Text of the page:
Sharpton Questions Agency Rates | Adweek Sharpton Questions Agency Rates | Adweek
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Sharpton Questions Agency Rates

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WASHINGTON -- The Rev. Al Sharpton's Madison Avenue Initiative is considering a class-action lawsuit charging that government and advertising agencies have not paid minority contractors fair rates on federal accounts, according to sources and a letter written by Sharpton.

The group is citing noncompliance with an executive order requiring federal agencies to pay market rates. The main focus is on the tense relationship between Chicago-based Leo Burnett and its minority subcontractors on the U.S. Army's $95 million-a-year account. Sharpton is also scrutinizing other government advertising contracts.

The possibility of a lawsuit is the topic of a panel discussion to be held today in New York at the first convention of Sharpton's National Action Network. Lawyer Johnnie Cochran will discuss what the legal basis for a suit could be, such as excluding minority media from government contracts and noncompliance with federal regulation. Other scheduled attendees are Harvard University professor Charles Ogletree and Rep. Carolyn Kilpatrick, D-Mich.

"The focus of the panel will include the next steps and actions that will be taken to make sure minority-owned vendors get their fair share of the advertising funds placed by government agencies," Sharpton said in a letter to participants. "A potential lawsuit that will be filed against all noncomplying government departments and advertising agencies will also be discussed."

The Cartel Group in San Antonio has the Hispanic portion of the Army account, while Images USA in Atlanta handles advertising and media buys aimed at African Americans. The Army slated about $15-20 million for Hispanic audiences and about

$5-$6 million for African Americans. Burnett won the Army account in July 2000, but did not sign a contract with Cartel until Feb. 6. Images does not yet have a signed contract.

A sticking point is subcontractors' fees for their labor, sources said. The Army stipulated that Cartel receive nearly $4 million for labor and Images nearly $3 million. Sources said Sharpton is investigating whether there is a discrepancy between what Burnett is supposed to be paying and what the subcontractors are receiving.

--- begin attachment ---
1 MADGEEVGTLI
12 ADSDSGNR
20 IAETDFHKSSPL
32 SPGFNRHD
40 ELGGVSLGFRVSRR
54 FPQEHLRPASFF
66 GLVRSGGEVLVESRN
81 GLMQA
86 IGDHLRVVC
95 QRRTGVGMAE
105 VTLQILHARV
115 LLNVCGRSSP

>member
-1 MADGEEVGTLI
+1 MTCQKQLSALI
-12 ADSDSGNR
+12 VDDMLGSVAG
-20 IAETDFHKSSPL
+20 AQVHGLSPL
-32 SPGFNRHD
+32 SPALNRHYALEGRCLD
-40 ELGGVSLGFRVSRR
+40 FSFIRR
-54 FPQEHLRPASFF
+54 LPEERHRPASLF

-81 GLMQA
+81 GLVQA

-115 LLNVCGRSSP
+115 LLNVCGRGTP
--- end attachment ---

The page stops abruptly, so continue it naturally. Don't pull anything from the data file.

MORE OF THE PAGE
Some sources said the difference could be as high as 40 percent. Burnett denies any discrepancy.

Some congressional staffers are also angered by Burnett's handling of its subcontractors. "Leo Burnett models their management style watching late-night reruns of Gone With the Wind and tries to reinstitute the sharecropper system in their (Continued from page 7) relations with subcontractors," charged a senior staffer familiar with the situation.

Burnett representative Cheri Carpenter said the shop is upholding its contractual obligations. "In honoring our U.S. Army advertising contract, Leo Burnett has operated at all times with total transparency, and we have honored the letter of that contract," she said. "As it relates to our subcontractors, we have adhered to the signed agreements we have with each vendor, paying rates they proposed and which were agreed upon at the onset of each project."

Army representative Paul Boyce said the government does not discuss relationships between contractors and subcontractors, but would address any concerns with individuals. He noted that the Army met its recruiting goals last year and is on track for this year.

Victoria Varela, Cartel's CEO, said her shop attributed the delay in signing a contract to the fact that it had not worked with Burnett before. "We had to develop the relationship before we could finalize the contract," she said.

Images president Robert McNeil was traveling and could not be reached for comment.

Burnett wanted to pitch the Army account using its Hispanic unit, Lapiz, and Vigilante, which specializes in African-American and urban marketing, but sources said Burnett was told the Army wanted Cartel and Images because they are minority-owned.

Some sources attributed the tension to growing pains that are a natural result of large agencies working with smaller, less experienced shops on complicated government accounts.